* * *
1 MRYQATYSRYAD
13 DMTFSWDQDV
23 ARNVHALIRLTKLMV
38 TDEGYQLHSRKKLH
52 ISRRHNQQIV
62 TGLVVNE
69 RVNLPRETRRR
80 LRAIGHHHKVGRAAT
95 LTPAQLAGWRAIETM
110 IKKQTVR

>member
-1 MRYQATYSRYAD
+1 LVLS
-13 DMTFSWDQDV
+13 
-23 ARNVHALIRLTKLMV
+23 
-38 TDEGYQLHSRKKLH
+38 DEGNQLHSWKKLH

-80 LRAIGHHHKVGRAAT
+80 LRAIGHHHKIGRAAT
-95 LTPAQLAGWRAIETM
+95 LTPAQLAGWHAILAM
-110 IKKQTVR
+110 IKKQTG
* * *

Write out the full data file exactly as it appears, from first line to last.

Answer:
1 MRYQATYSRYAD
13 DMTFSWDQDV
23 ARNVHALIRLTKLMV
38 TDEGYQLHSRKKLH
52 ISRRHNQQIV
62 TGLVVNE
69 RVNLPRETRRR
80 LRAIGHHHKVGRAAT
95 LTPAQLAGWRAIETM
110 IKKQTVR

>member
-1 MRYQATYSRYAD
+1 LVLS
-13 DMTFSWDQDV
+13 
-23 ARNVHALIRLTKLMV
+23 
-38 TDEGYQLHSRKKLH
+38 DEGNQLHSWKKLH

-80 LRAIGHHHKVGRAAT
+80 LRAIGHHHKIGRAAT
-95 LTPAQLAGWRAIETM
+95 LTPAQLAGWHAILAM
-110 IKKQTVR
+110 IKKQTG